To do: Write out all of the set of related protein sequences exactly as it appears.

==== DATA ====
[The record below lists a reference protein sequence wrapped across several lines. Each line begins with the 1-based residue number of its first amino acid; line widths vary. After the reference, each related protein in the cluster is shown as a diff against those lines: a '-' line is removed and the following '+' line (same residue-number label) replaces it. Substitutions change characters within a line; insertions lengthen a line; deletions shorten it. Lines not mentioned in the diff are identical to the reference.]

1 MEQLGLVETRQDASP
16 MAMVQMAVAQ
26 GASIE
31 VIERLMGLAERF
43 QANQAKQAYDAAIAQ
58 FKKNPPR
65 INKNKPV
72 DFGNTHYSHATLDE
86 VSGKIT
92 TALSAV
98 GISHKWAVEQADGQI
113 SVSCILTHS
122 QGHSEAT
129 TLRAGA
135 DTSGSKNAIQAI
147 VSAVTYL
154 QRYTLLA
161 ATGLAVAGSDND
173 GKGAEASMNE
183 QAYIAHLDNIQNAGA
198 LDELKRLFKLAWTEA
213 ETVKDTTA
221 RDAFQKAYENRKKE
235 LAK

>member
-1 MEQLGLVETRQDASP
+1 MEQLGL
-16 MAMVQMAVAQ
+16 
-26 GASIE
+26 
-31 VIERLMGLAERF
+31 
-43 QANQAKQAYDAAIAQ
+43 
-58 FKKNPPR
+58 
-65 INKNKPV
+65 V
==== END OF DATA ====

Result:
[The record below lists a reference protein sequence wrapped across several lines. Each line begins with the 1-based residue number of its first amino acid; line widths vary. After the reference, each related protein in the cluster is shown as a diff against those lines: a '-' line is removed and the following '+' line (same residue-number label) replaces it. Substitutions change characters within a line; insertions lengthen a line; deletions shorten it. Lines not mentioned in the diff are identical to the reference.]

1 MEQLGLVETRQDASP
16 MAMVQMAVAQ
26 GASIE
31 VIERLMGLAERF
43 QANQAKQAYDAAIAQ
58 FKKNPPR
65 INKNKPV
72 DFGNTHYSHATLDE
86 VSGKIT
92 TALSAV
98 GISHKWAVEQADGQI
113 SVSCILTHS
122 QGHSEAT
129 TLRAGA
135 DTSGSKNAIQAI
147 VSAVTYL
154 QRYTLLA
161 ATGLAVAGSDND
173 GKGAEASMNE
183 QAYIAHLDNIQNAGA
198 LDELKRLFKLAWTEA
213 ETVKDTTA
221 RDAFQKAYENRKKE
235 LAK

>member
-1 MEQLGLVETRQDASP
+1 MEQLGL
-16 MAMVQMAVAQ
+16 
-26 GASIE
+26 
-31 VIERLMGLAERF
+31 
-43 QANQAKQAYDAAIAQ
+43 
-58 FKKNPPR
+58 
-65 INKNKPV
+65 V